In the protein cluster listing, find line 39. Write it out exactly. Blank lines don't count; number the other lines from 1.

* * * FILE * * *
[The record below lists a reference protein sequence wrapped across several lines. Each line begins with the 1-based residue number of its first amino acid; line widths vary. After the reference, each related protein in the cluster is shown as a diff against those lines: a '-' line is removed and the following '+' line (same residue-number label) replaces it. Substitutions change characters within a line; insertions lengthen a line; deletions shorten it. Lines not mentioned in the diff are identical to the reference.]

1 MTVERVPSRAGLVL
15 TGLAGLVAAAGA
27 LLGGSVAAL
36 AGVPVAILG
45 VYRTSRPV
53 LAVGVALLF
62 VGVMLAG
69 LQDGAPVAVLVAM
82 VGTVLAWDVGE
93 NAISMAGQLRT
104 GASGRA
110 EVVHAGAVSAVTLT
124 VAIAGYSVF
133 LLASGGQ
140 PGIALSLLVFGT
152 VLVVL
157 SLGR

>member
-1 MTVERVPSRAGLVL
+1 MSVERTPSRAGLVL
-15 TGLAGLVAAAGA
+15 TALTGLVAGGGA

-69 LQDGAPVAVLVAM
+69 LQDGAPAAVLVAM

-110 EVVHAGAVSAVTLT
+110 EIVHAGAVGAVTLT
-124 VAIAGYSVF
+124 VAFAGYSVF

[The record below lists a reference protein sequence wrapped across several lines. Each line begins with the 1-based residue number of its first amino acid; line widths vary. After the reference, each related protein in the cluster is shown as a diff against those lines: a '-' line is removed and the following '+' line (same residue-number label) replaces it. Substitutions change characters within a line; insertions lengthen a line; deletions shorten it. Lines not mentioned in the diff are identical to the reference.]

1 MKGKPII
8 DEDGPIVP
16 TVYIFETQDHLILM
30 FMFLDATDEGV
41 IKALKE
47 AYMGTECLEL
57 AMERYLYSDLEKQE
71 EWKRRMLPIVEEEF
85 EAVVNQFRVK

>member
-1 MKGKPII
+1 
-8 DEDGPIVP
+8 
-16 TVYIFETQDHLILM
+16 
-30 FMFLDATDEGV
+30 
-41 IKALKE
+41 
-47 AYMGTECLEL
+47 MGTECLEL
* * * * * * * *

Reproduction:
85 EAVVNQFRVK